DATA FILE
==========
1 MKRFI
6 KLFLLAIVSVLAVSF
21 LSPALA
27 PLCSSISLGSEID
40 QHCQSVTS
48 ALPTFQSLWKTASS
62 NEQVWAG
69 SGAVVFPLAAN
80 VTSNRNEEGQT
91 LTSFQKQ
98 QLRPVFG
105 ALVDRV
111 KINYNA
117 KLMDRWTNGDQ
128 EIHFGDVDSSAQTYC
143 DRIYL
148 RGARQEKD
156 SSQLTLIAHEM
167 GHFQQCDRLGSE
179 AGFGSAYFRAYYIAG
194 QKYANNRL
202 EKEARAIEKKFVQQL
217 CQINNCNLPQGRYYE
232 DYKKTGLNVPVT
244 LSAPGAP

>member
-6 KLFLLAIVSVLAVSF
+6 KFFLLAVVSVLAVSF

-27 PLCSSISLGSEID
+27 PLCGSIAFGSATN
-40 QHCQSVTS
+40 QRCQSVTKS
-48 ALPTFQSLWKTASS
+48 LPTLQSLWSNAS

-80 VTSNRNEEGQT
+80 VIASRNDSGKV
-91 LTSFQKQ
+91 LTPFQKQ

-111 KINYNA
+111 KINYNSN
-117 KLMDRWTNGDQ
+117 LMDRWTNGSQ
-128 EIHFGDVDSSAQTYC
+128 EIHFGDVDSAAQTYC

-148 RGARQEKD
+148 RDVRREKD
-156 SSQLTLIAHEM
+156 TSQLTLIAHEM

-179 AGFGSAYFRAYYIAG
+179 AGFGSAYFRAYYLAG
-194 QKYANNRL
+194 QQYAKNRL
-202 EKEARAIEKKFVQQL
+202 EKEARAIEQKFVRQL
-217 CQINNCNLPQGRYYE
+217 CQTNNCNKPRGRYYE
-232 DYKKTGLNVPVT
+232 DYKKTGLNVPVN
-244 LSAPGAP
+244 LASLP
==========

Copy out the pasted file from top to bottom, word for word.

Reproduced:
1 MKRFI
6 KLFLLAIVSVLAVSF
21 LSPALA
27 PLCSSISLGSEID
40 QHCQSVTS
48 ALPTFQSLWKTASS
62 NEQVWAG
69 SGAVVFPLAAN
80 VTSNRNEEGQT
91 LTSFQKQ
98 QLRPVFG
105 ALVDRV
111 KINYNA
117 KLMDRWTNGDQ
128 EIHFGDVDSSAQTYC
143 DRIYL
148 RGARQEKD
156 SSQLTLIAHEM
167 GHFQQCDRLGSE
179 AGFGSAYFRAYYIAG
194 QKYANNRL
202 EKEARAIEKKFVQQL
217 CQINNCNLPQGRYYE
232 DYKKTGLNVPVT
244 LSAPGAP

>member
-6 KLFLLAIVSVLAVSF
+6 KFFLLAVVSVLAVSF

-27 PLCSSISLGSEID
+27 PLCGSIAFGSATN
-40 QHCQSVTS
+40 QRCQSVTKS
-48 ALPTFQSLWKTASS
+48 LPTLQSLWSNAS

-80 VTSNRNEEGQT
+80 VIASRNDSGKV
-91 LTSFQKQ
+91 LTPFQKQ

-111 KINYNA
+111 KINYNSN
-117 KLMDRWTNGDQ
+117 LMDRWTNGSQ
-128 EIHFGDVDSSAQTYC
+128 EIHFGDVDSAAQTYC

-148 RGARQEKD
+148 RDVRREKD
-156 SSQLTLIAHEM
+156 TSQLTLIAHEM

-179 AGFGSAYFRAYYIAG
+179 AGFGSAYFRAYYLAG
-194 QKYANNRL
+194 QQYAKNRL
-202 EKEARAIEKKFVQQL
+202 EKEARAIEQKFVRQL
-217 CQINNCNLPQGRYYE
+217 CQTNNCNKPRGRYYE
-232 DYKKTGLNVPVT
+232 DYKKTGLNVPVN
-244 LSAPGAP
+244 LASLP